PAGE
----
Calls Needed: ND Parental Rights Bill Moves to House
Senate Bill 2260, introduced by Senators Paulson, Lemm, and Wobbema, cleared the Senate on February 10 by a vote of 40 to 6. This bill guarantees the “fundamental right of a parent to direct the upbringing, education, health care and mental health of the parent’s child” and prohibits any government entity from interfering with these rights except when “required by a compelling governmental interest of the highest order as applied to the parent and the child [that] is the least restrictive means of furthering the compelling governmental interest.”
This is a terrific bill that will require that parental rights be treated as the fundamental constitutional rights that they are, as recognized by the U.S. Supreme Court in a consistent string of cases dating back 100 years to Meyer v. Nebraska (1923).
When SB2260 passed the Senate, it was transferred to the House and assigned to the Human Services Committee.
Please take a moment today to contact your member of the North Dakota House of Representatives and ask them to support SB2260. If they are on the Human Services Committee, ask them to call for a hearing and to vote the bill out of committee. If not, ask them to vote for the bill when it comes to the House floor.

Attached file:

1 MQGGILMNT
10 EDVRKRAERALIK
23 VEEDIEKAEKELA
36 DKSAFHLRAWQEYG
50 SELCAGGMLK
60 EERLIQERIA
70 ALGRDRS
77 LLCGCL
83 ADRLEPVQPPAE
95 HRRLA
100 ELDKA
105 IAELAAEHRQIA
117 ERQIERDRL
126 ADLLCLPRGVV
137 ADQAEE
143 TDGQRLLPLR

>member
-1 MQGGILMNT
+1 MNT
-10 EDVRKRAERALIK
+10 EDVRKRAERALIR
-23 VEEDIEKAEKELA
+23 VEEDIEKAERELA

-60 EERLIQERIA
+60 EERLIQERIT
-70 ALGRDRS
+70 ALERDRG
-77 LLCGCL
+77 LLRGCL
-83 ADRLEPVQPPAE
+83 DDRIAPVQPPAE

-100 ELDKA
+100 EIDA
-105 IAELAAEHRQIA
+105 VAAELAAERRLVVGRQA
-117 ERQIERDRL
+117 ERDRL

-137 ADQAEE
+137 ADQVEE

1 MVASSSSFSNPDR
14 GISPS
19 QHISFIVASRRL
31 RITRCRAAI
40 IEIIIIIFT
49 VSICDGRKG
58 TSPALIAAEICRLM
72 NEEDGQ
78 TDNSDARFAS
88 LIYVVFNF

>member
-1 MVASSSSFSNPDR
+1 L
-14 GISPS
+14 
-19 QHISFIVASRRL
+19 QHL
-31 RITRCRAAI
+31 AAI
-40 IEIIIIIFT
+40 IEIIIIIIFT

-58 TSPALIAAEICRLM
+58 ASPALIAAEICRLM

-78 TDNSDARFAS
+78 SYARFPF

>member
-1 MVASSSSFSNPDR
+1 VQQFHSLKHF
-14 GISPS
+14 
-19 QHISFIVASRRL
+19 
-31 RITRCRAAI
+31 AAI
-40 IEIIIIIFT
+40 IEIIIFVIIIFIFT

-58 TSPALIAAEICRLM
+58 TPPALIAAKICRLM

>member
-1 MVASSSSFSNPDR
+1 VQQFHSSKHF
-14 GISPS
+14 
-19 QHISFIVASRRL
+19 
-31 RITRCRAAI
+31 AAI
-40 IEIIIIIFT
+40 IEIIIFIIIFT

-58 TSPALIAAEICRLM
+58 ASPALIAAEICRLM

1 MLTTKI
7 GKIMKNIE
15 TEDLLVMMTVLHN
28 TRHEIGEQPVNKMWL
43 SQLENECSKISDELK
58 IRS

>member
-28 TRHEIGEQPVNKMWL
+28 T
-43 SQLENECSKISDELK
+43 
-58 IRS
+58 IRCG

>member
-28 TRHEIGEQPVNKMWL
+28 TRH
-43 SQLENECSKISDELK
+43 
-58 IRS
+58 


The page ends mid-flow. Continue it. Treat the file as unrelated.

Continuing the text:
Your message, which should be in your own words, can be as simple as this:
I am calling to ask my representative to support SB2260 Relating to Parental Rights. The vital role of a parent in the life of a child must be protected. It’s time for North Dakota law to catch up with a hundred years of U.S. Supreme Court precedent and protect these rights with the respect they deserve. (If my representative is on the Human Services Committee, I ask him or her to call for a hearing on SB2260 and to vote it out of committee.)
If you email your lawmaker, you might include this link to our video explaining why this legislation is so important: youtube.com/watch?v=1cqRWQa6e28
Thank you for standing with us to protect children by empowering parents through common sense legislation like SB2260 in the North Dakota House.